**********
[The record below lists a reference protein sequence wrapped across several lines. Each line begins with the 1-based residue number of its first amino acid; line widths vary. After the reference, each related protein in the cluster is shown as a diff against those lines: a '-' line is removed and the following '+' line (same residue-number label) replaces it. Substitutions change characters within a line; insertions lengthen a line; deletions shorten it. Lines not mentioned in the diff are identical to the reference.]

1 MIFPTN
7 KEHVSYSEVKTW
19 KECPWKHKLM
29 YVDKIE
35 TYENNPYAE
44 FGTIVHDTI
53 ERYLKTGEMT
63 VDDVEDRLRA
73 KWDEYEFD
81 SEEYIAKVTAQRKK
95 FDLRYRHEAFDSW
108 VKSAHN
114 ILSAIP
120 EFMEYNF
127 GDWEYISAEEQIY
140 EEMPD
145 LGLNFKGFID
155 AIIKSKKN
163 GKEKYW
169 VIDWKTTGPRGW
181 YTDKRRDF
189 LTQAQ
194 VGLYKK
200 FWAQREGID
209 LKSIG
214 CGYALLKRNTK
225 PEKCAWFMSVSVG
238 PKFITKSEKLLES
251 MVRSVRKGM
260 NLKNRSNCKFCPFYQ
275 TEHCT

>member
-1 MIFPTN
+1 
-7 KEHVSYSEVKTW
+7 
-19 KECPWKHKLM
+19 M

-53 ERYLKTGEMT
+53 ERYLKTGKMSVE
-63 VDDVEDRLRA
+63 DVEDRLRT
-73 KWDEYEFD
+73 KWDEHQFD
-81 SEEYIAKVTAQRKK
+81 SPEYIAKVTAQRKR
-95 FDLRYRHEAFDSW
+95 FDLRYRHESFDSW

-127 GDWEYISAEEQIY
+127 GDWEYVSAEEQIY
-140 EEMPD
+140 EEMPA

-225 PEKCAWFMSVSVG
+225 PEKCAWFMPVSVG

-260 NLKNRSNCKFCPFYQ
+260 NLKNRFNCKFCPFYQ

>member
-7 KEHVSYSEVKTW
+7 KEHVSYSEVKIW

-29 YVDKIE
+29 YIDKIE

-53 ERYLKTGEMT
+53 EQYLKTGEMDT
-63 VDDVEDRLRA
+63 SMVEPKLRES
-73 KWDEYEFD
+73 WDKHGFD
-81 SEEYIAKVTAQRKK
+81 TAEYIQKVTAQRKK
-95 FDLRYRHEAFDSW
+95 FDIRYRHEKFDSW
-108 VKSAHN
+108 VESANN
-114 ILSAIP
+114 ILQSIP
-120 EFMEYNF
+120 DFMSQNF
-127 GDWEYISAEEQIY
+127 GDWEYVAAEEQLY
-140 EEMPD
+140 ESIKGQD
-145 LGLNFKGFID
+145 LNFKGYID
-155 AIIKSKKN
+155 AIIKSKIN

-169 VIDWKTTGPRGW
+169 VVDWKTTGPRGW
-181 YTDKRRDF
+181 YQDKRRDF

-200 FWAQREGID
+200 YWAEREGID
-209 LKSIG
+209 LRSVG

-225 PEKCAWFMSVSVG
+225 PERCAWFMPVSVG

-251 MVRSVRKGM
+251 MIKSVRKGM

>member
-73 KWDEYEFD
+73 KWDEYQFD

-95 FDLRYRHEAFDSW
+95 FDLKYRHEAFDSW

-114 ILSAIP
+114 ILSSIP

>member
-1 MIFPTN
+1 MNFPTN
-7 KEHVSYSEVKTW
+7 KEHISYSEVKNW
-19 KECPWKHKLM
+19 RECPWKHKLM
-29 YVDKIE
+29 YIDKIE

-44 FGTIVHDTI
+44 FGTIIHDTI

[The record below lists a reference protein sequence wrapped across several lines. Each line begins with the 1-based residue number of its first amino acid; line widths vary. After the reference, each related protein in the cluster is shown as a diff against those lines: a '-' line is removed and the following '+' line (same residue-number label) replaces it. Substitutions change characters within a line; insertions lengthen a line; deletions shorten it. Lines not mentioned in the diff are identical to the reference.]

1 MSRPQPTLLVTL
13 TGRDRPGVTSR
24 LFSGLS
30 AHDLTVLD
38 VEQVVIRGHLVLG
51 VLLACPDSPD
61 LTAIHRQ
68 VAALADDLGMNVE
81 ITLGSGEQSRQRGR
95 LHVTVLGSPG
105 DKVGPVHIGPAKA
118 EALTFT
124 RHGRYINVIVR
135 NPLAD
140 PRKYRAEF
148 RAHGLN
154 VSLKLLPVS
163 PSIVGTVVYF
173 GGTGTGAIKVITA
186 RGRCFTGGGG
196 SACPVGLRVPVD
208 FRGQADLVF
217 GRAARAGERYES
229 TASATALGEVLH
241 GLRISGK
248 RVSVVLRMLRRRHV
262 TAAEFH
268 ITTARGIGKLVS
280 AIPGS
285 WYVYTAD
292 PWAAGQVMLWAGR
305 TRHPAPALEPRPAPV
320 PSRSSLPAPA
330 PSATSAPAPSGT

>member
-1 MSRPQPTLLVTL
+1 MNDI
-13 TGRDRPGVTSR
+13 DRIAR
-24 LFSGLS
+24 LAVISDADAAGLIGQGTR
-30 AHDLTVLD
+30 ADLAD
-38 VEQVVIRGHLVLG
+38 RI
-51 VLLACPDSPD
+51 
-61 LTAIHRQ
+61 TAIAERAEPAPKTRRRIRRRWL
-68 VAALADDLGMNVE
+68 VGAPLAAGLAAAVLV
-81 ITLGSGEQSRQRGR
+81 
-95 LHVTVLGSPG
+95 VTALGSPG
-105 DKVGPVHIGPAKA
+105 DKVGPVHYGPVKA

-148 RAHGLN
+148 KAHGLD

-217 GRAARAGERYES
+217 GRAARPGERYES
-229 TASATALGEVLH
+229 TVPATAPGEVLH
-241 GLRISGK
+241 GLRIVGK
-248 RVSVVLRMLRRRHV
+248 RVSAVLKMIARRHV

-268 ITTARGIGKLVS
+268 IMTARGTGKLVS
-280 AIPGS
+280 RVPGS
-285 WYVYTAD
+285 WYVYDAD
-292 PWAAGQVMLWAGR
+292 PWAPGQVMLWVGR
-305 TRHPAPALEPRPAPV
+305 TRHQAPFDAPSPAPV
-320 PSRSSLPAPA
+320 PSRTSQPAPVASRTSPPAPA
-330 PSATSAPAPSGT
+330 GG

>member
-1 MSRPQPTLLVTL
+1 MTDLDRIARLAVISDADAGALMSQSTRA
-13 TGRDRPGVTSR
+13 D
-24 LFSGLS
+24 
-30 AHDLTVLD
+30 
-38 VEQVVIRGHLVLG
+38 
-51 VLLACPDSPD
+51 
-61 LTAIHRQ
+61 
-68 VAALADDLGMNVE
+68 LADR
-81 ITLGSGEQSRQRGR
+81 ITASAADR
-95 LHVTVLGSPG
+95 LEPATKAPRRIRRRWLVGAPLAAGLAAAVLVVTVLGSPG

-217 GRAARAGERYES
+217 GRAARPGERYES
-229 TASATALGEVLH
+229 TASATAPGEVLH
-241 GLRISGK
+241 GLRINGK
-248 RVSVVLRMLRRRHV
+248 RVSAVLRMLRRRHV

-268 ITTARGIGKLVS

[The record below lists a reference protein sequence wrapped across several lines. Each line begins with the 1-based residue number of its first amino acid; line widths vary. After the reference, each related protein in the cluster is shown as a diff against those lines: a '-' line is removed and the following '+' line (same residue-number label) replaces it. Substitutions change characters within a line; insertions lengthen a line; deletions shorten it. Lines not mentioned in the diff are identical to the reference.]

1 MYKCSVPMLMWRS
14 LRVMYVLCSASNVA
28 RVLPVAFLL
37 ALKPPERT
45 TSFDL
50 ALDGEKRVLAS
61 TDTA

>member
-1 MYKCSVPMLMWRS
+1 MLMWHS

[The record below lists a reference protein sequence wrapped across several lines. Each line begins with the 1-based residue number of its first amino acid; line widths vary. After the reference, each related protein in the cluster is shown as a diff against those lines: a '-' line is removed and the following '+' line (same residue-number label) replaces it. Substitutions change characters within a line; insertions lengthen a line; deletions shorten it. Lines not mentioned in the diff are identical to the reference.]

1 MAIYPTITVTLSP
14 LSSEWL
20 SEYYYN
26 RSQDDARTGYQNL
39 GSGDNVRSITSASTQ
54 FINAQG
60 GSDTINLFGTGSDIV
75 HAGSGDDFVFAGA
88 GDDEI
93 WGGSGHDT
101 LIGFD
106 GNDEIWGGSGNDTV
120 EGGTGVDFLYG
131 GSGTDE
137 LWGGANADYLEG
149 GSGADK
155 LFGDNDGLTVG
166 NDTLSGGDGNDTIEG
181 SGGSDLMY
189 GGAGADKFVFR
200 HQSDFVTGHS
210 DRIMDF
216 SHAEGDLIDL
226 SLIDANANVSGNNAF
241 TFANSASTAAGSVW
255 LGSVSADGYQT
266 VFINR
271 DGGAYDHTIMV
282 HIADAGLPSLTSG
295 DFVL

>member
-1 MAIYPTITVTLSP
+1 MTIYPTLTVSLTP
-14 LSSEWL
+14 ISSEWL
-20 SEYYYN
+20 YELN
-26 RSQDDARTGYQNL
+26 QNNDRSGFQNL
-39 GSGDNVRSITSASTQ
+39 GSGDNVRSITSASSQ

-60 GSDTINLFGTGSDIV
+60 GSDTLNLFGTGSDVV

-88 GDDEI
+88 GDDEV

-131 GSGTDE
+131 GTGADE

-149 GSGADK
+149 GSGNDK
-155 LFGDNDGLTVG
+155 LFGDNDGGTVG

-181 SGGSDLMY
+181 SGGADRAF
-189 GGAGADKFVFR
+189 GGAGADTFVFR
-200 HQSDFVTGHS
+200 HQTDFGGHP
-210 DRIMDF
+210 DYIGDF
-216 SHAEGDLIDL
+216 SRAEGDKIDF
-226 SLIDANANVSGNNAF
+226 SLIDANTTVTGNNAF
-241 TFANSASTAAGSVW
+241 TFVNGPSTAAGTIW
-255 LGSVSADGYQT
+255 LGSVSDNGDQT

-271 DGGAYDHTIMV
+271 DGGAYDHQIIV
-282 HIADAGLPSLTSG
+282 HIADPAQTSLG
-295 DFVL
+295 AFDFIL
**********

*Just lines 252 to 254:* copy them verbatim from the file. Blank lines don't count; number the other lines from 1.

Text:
106 GNDEIWGGSGNDTV
120 EGGTGVDFLYG
131 GSGTDE